Tag Archives: teaching french

Teaching and learning French with Buzzfeed

Teaching and learning French with Buzzfeed

If your students already use Buzzfeed to waste time online, make sure they know about the French language version so they can turn that wasted time into learning opportunities. Not only is French Buzzfeed useful for learning informal language, it is also useful for learning about cultural differences.

Learning French language and culture with Buzzfeed

The list, 28 choses bizarres pour tous les Français qui visitent les États-Unis, is great content for teaching and learning about cultural differences between France and the US – especially for students who have never spent time in France. There is a slightly different version in English, with more explanations, which you can also use for a few more differences.

The lists include practices related to shopping, eating out, school, fashion, money, etc. which can guide discussions on what is common in America and why the French find it weird or odd. For students who have not experienced living or studying in France, they may have never thought about these American practices, and maybe assumed that they were the same in other countries. Personally, I was delighted to find out the air conditioning wasn’t so extreme and there were fewer commercials on TV, but annoyed that there were no 24 hour stores. I liked that tax is already included in prices, yet I hated having to get the server’s attention in restaurants.

These practices can also lead to deeper discussions about what is considered normal, correct, polite, rude, or strange to different cultures. Americans might not understand why people smiling all the time would be odd to the French. What is so “wrong” about flying the flag everywhere? Why do the French think that coffee must be drunk only at a café or while sitting down?

The information learned from these lists is certainly useful for students who are about to go abroad and what to expect. They will learn that 24 hour stores are very rare in France, you can’t buy food and drinks at pharmacies, waiters will ignore you in restaurants, wearing pajamas in public is not acceptable, you won’t get ice in your drinks, and you won’t have to figure out how much to leave for a tip.

Another interesting list is Comment les Américains imaginent la France vs. la réalité, which offers a more realistic look at life in France through stereotypes and the extreme opposites.

Buzzfeed has versions for other countries/languages as well: Brazil, Germany, Spain, MexicoSpanish, and Japan.

Classroom Games for Introductory / Beginning French Classes

Every week in my first semester French class, we played games to review and reinforce what we did in the previous class. For other French teachers out there who are looking for more activities, these are what I actually used in my class this year. A lot of these I found on Pinterest, where I have a Teaching French at Uni board. Some of these classroom games require little to no prep, but having dice and maybe some playing pieces on hand is always a good idea.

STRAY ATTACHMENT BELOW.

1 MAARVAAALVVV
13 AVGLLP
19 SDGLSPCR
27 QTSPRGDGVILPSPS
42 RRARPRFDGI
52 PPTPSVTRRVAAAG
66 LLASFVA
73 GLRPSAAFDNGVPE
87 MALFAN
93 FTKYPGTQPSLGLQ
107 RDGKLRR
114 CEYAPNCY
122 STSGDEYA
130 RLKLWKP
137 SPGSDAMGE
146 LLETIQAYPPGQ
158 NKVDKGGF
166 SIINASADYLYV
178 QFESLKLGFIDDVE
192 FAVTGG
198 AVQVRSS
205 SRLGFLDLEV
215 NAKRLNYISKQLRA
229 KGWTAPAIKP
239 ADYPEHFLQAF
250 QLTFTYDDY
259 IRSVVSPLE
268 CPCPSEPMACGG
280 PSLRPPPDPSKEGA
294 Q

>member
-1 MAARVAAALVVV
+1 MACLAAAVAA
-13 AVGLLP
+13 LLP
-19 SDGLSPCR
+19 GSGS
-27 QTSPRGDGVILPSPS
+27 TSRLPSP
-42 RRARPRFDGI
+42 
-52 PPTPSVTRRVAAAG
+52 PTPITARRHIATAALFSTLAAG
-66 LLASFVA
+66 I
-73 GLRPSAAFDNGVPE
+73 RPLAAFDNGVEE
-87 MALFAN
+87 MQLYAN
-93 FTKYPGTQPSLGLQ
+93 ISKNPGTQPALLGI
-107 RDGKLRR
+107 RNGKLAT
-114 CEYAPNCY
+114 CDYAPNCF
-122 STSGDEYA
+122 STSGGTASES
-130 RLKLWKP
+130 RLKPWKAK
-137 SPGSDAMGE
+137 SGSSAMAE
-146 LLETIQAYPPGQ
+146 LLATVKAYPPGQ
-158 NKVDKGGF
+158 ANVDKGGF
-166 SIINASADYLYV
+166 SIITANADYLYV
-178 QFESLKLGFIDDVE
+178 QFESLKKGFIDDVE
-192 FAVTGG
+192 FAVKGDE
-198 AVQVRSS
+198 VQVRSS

Classroom Games for Beginning French Classes

Hangman is the first game I start with to practice the alphabet, though I change it to Escape from Alcatraz (draw the stickman jumping into the water and escaping from the island) to make it somewhat less depressing.

Bingo is an obvious choice for practicing numbers, and I have also used it with regular vocabulary. I only included the English words and did not allow them to write down the French words, but they did have to recite the words in French in order to win. I used a bingo card generator in Excel.

Battleship is pretty handy for practicing verb conjugations and putting sentences together. I used the clothes and porter one from the French Teachers in New Zealand site, and made my own for practicing être and aller with prepositions and places. [download .doc]

For family members, we play le jeu de sept familles and I have them alternate with using est-ce que tu as and est-ce que vous avez. I bought 5 decks from amazon.fr for about 20 euros instead of making my own.

Guess Who ? / Qui est-ce ? is the obvious choice for describing physical appearance. I just pasted in Francophone names. [download .jpg]

Où se trouve ___ ? is a speaking activity for prepositions and places that I adapted from a Spanish version. [download .xls]

Faire expressions just requires a dice. Students must say a sentence using an expression with faire in order to move to that square. [download .doc]

To review vocabulary at the end of the semester, we played Scattergories / Le petit bac, which requires virtually no preparation.

Jeopardy was also great for review at the end of the semester. This site has lots of Powerpoint games to choose from.

Other games that I thought about  using but didn’t have the time to make (or money to buy) include:

Uno to practice verb conjugations (you must play either the same verb or the same conjugation); Teacher’s Discovery created Verbo

Connect 4 – you just need to create the boards with words/phrases or pictures and have some playing pieces

Word Roll – somewhat similar to Connect 4, especially if you only have dice and not enough playing pieces

Alphabet Game – students must think quickly to name words that begin with the letter they chose

Apples to Apples would be a good review of vocabulary. Teacher’s Discovery has a game called Cognate Frenzy that they bill as their version of Apples to Apples for first year French students.

Slap and Spoons are two card games that I’d like to try next year, while Pictionary, Taboo, and Password seem like they would be fun as well. If I do create more games for next semester, I will update this post!

Update I: Teaching Tools Tip of the Day: Dry Erase Sheets and Dry Erase Pockets

Update II: Bescherelle Le Jeu and Other French Language Games